Review of Behavioral Economics > Vol 1 > Issue 3

Charitable Giving and Nonbinding Contribution-Level Suggestions — Evidence from a Field Experiment

Maja Adena, WZB, Germany, Steffen Huck, WZB, Germany, Imran Rasul, UCL, United Kingdom,
Suggested Citation
Maja Adena, Steffen Huck and Imran Rasul (2014), "Charitable Giving and Nonbinding Contribution-Level Suggestions — Evidence from a Field Experiment", Review of Behavioral Economics: Vol. 1: No. 3, pp 275-293.

Published: 27 May 2014
© 2014 M. Adena, S. Huck and I. Rasul

Article Help


Download article
In this article:
1. Introduction
2. Literature
3. Experimental Design
4. Results
5. Follow-Up Experiment
6. Comparing the Effects of Suggestions Across the Literature
7. Discussion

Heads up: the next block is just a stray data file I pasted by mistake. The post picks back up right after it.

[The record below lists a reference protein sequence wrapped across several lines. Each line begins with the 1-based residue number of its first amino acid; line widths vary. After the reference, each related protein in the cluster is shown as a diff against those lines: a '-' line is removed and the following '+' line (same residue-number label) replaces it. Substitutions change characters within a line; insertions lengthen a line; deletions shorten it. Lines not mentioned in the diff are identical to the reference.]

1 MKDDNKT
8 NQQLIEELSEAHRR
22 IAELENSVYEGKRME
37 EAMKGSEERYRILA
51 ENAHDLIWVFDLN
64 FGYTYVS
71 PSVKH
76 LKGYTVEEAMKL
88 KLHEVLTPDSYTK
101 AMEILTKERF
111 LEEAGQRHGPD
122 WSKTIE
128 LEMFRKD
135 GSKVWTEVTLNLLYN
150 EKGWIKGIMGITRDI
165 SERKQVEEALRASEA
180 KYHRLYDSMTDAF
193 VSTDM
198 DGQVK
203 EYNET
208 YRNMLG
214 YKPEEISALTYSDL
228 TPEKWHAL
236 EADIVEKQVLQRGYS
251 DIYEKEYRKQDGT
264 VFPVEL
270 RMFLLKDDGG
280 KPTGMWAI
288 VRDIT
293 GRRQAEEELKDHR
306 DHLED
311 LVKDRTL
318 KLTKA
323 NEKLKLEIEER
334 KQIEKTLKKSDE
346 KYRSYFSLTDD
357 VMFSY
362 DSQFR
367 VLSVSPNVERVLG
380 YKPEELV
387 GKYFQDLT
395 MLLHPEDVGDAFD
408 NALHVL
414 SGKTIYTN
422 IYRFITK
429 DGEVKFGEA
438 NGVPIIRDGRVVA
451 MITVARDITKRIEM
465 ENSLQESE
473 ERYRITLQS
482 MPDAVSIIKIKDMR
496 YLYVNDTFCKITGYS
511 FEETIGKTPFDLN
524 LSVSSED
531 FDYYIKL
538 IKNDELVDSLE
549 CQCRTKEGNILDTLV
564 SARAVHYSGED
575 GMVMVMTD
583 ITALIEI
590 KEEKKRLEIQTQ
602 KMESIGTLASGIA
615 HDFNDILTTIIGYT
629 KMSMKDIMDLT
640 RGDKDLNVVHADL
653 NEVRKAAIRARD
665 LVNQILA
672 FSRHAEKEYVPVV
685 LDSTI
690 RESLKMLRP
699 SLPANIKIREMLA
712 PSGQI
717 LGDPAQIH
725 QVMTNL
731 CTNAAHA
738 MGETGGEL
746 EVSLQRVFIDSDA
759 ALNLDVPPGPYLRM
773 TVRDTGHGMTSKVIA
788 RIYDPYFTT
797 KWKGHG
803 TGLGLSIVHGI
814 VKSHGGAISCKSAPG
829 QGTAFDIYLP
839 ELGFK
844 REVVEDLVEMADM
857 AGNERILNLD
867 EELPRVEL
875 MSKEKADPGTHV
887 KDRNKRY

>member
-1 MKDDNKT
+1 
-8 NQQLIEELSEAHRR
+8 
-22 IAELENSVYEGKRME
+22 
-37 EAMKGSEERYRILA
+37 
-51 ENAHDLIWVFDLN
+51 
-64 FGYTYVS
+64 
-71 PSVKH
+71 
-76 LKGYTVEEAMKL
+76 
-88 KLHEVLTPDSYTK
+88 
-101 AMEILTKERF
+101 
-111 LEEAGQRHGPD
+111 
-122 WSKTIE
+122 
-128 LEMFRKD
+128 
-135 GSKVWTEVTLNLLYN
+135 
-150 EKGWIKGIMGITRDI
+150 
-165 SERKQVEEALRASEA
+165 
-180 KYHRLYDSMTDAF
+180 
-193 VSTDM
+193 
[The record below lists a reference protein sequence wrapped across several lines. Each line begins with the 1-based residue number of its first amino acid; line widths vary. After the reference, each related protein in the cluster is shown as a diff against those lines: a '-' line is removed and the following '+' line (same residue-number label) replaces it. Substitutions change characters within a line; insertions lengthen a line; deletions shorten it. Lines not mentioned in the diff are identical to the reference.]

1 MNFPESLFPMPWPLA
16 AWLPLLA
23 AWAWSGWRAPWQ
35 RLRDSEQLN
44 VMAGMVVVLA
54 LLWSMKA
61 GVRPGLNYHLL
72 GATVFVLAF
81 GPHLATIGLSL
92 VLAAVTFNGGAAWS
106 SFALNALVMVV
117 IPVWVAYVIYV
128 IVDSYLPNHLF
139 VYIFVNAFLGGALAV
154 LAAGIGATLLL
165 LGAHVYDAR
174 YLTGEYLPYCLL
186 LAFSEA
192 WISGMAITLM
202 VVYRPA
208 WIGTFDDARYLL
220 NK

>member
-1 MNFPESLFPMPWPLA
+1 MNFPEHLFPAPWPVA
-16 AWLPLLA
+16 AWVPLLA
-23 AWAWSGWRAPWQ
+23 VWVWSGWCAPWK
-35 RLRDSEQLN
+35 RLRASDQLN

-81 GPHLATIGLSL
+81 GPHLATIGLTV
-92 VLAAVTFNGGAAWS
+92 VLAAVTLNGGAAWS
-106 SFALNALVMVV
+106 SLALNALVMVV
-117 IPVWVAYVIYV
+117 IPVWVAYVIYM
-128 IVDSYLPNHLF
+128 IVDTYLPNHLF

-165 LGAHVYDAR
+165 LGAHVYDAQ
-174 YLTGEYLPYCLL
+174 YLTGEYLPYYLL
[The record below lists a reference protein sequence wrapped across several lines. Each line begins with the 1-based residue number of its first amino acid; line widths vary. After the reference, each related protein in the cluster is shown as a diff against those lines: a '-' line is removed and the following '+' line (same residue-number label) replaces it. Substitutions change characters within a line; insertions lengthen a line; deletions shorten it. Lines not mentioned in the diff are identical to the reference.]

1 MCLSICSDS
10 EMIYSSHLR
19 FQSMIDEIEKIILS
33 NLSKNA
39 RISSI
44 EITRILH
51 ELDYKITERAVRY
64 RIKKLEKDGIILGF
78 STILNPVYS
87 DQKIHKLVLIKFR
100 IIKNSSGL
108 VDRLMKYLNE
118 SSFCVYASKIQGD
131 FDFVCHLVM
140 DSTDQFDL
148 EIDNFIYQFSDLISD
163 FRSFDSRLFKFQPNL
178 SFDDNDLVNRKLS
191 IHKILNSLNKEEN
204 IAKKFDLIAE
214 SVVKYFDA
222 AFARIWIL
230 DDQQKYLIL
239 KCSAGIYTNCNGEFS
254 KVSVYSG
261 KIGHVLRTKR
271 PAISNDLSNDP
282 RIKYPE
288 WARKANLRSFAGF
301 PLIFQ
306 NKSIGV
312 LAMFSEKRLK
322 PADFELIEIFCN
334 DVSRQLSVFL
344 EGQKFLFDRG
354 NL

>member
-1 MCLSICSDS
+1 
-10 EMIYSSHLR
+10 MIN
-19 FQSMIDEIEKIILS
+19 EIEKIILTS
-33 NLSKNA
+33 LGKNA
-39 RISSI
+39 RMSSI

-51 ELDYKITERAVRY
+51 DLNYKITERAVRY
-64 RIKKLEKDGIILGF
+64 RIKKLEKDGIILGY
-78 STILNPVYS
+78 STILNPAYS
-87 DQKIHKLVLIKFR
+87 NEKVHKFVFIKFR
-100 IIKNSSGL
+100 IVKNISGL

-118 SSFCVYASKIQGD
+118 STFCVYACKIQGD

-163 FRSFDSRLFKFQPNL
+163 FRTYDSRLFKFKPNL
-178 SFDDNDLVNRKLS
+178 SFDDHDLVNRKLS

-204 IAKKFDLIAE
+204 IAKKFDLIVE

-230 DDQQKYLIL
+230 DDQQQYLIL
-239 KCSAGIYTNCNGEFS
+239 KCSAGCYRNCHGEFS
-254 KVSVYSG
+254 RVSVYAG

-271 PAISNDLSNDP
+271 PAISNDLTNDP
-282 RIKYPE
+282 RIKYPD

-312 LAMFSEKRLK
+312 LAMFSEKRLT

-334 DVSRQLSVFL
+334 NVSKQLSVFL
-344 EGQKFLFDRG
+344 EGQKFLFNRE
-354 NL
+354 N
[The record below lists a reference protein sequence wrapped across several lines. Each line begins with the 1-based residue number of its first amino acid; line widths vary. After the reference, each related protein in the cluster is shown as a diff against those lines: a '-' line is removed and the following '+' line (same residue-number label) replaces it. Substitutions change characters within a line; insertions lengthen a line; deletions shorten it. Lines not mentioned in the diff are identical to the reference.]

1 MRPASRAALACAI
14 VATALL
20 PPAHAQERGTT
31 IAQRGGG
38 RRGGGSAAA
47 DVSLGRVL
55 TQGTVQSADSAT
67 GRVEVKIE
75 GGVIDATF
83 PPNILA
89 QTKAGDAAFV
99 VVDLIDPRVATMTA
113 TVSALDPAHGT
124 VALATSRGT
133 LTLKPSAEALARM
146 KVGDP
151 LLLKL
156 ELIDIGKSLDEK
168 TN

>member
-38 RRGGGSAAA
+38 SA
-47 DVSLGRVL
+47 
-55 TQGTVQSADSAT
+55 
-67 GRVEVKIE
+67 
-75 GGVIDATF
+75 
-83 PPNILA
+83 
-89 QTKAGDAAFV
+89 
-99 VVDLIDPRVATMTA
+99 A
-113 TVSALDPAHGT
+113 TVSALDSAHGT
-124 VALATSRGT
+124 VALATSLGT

When asking for donations, charitable organizations often suggest a potential amount to contribute. However, the evidence concerning the effects of such suggestions is scarce and inconsistent. Unlike the majority of earlier studies concerned with small-money solicitations, we examine the effect of larger nonbinding suggestions in the context of middle-range donations which are relevant in practice. In a randomized field experiment conducted in conjunction with the Bavarian State Opera, opera visitors received solicitation letters asking to support a social youth project organized by the opera house. The three different treatments were: no suggestion and suggestions of €100 and €200, respectively. Both suggestions were larger than average and median donations in this context. We find that suggested contribution levels substantially influence the distribution of donations actually received. The mean amounts given increase significantly if a suggestion is made. The increase is stronger in the €200 treatment. On the other hand, the participation rate decreases if a suggestion is made. Overall, the returns from the campaign increase nonsignificantly when a suggestion is made. The solicitation was repeated a year later, without any suggestion. There is weak evidence that suggestions have a long-term effect on individual contribution-level decisions.